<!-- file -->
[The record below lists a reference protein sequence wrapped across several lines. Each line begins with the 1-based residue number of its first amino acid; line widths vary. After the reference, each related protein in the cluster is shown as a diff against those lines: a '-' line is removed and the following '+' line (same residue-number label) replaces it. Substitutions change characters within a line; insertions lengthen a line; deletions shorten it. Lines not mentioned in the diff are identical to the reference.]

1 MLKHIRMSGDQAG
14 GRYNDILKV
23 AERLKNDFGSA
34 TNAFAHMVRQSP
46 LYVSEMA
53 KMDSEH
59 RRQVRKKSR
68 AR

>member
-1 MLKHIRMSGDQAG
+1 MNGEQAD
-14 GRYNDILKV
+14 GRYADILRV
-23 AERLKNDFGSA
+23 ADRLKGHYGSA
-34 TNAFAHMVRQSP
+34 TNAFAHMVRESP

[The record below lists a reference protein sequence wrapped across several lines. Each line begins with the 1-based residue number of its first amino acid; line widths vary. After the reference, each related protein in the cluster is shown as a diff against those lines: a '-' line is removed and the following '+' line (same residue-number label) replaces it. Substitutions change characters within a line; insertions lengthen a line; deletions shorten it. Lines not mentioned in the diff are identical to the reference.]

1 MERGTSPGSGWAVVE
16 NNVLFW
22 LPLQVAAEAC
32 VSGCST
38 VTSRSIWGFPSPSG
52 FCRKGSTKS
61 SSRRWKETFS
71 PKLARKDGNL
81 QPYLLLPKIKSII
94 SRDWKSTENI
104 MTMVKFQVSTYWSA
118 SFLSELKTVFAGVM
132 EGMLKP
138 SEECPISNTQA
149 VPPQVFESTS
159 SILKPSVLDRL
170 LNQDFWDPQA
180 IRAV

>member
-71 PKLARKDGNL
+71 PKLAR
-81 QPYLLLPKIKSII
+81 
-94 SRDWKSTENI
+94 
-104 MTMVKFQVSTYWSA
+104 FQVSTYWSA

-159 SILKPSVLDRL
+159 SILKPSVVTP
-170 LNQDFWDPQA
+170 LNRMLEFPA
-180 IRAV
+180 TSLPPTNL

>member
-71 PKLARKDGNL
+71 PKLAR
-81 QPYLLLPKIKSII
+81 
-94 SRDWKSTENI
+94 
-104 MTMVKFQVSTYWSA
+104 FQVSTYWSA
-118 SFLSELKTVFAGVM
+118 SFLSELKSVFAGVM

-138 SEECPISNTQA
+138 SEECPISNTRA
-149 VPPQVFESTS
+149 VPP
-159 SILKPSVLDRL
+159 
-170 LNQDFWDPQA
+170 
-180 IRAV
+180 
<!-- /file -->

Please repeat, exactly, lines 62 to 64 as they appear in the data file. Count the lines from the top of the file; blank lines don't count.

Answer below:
-118 SFLSELKTVFAGVM
+118 SFLSELKSVFAGVM

-138 SEECPISNTQA